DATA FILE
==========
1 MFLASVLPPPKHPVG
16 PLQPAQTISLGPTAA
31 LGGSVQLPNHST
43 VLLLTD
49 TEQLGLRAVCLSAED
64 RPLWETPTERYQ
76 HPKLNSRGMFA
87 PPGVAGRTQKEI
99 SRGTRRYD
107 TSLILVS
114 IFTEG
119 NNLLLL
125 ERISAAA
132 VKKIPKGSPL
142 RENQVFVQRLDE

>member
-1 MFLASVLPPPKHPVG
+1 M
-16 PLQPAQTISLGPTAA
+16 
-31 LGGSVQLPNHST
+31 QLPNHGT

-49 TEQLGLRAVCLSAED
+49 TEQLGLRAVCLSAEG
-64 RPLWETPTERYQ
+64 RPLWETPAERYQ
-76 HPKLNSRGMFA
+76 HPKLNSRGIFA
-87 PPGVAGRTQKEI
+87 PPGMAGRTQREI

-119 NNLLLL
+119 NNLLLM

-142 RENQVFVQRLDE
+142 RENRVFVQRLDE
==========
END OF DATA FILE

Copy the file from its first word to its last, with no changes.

1 MFLASVLPPPKHPVG
16 PLQPAQTISLGPTAA
31 LGGSVQLPNHST
43 VLLLTD
49 TEQLGLRAVCLSAED
64 RPLWETPTERYQ
76 HPKLNSRGMFA
87 PPGVAGRTQKEI
99 SRGTRRYD
107 TSLILVS
114 IFTEG
119 NNLLLL
125 ERISAAA
132 VKKIPKGSPL
142 RENQVFVQRLDE

>member
-1 MFLASVLPPPKHPVG
+1 M
-16 PLQPAQTISLGPTAA
+16 
-31 LGGSVQLPNHST
+31 QLPNHGT

-49 TEQLGLRAVCLSAED
+49 TEQLGLRAVCLSAEG
-64 RPLWETPTERYQ
+64 RPLWETPAERYQ
-76 HPKLNSRGMFA
+76 HPKLNSRGIFA
-87 PPGVAGRTQKEI
+87 PPGMAGRTQREI

-119 NNLLLL
+119 NNLLLM

-142 RENQVFVQRLDE
+142 RENRVFVQRLDE